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ESOTOURIC NEWSLETTER

September 5th, 2014

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Warner Building, Pasadena, 1927. #artdeco perfection #pasadena by @esotouric

Gentle Reader. . .

In late July, a venerable old water main under Sunset Boulevard, which had provided the fluids to cool the brows of tough little men digging oil wells, to dapple the expansive lawns of silent screen stars and power the fountains of Jazz Age soirees, catastrophically failed, sending millions of muddy gallons pouring through the lowlands of the UCLA campus.

Our immediate concern was for all the irreplaceable printed matter held by the University's Special Collections Libraries. Happily, campus topography directed the flood away from these treasures. Cars and playing fields were ruined, but the shelves were spared.

And this week, we determined to visit the Young Research Library to pay our respects to this magnificent civic resource. All you need is a piece of government ID to obtain a reader's card, your hard plastic passport into a comfortable room lined with glass cases of Aldine Press titles in impressive leather bindings. We gave our call slips to the young woman at the tall desk, and moments later she delivered Kim's box of Raymond Chandler's letters and Richard's box of the contents of Clifford Clinton's 1930s file cabinets and directed us to take our seats.

As Richard marveled at the copious documentary evidence of prostitution, gambling and assorted vice obtained by Clinton's private investigators, Kim dug into the chronicling of a great bookish friendship, Raymond Chandler of Los Angeles and La Jolla and James Sandoe of Boulder and Ashland.

Sandoe was a university librarian, critic and early director of the Oregon Shakespeare Festival who was among the first to believe the mystery fiction genre worthy of serious consideration. He came into Chandler's orbit as a fan, but soon became a friend and intellectual foil. Their correspondence, dense and unfolding over the years, chronicles a lost world of literary experience, where a book could fall out of print and be lost until a lucky confluence of connections brought it back into the light.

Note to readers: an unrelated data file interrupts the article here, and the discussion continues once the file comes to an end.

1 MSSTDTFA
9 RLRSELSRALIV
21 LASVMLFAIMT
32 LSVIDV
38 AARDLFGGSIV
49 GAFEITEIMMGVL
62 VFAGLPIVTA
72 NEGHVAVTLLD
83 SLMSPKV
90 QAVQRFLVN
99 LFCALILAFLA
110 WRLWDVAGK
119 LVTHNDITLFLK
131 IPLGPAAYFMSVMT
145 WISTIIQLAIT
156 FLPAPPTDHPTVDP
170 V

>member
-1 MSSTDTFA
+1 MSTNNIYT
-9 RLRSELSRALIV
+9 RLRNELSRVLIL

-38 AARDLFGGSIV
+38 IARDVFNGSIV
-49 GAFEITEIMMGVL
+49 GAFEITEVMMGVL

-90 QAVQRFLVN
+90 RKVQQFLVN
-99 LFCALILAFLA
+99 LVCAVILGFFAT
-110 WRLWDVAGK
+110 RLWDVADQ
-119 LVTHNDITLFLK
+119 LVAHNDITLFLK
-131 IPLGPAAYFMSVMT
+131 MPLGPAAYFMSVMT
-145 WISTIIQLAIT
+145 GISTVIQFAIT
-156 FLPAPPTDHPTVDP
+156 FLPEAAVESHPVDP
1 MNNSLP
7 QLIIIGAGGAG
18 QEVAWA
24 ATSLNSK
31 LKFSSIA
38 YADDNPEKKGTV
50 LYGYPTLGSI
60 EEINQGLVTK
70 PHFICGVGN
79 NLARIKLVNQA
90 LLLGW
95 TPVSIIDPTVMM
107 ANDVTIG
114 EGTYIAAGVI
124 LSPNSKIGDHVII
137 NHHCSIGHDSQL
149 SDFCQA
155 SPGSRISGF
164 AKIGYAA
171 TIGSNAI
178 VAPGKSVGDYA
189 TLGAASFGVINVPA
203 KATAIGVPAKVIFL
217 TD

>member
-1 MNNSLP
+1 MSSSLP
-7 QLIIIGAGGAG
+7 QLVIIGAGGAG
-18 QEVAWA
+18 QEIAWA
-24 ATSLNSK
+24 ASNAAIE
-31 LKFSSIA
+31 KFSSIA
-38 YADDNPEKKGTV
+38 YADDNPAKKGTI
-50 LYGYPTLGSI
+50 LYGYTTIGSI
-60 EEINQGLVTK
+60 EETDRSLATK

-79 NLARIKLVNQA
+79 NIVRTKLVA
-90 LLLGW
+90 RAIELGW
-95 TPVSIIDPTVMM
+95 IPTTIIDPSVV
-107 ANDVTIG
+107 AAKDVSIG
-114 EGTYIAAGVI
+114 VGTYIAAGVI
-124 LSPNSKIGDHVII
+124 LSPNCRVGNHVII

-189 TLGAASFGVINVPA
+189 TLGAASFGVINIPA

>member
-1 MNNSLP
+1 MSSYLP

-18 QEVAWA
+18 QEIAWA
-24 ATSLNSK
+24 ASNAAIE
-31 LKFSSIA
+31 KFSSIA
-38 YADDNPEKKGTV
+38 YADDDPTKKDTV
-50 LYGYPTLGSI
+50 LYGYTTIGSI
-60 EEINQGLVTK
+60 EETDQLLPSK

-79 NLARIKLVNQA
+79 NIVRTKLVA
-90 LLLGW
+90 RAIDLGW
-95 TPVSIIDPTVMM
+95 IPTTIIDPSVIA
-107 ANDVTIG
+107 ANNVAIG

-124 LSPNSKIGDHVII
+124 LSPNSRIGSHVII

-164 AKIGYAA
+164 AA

And so it was that in May 1949, Chandler asked if Sandoe knew where to find a copy of Nathaniel(sic) West's decade-old apocalyptic Hollywood novel The Day of the Locust. Sandoe promptly sent him the University of Colorado Library's copy on indefinite loan.

Although Chandler's letters have been anthologized in book form, and make for wonderful reading, they have by necessity been heavily edited. A true Collected Letters of Raymond Chandler, with replies from his varied correspondents, would fill several bookshelves. So as a lover of Chandler and West, how exciting it is to read his initial thoughts on that weird and haunting book, impressions that evolved over several weeks.

"I find it boring," he notes on May 20, 1949. "Excellent in detail but nothing to draw one on." But he keeps reading, and what he reads bothers him a lot. On June 2, he writes "The whole book, excellent as it is in many ways, is a suicide note. I feel absolutely convinced that this man would have killed himself — and perhaps did — although he is supposed to have been killed in an auto accident in El Centro. It is not tragic, not bitter, not even pessimistic. It simply washes its hands of life."

How lucky we are in Los Angeles, to have these fascinating letters, and so many other treasures of culture, available for anyone with an interest to peruse! If you haven't paid a visit, why not?

We're back on the bus this Saturday, with a downtown double feature crime and social history jaunt, Hotel Horrors & Main Street Vice. Join us, do!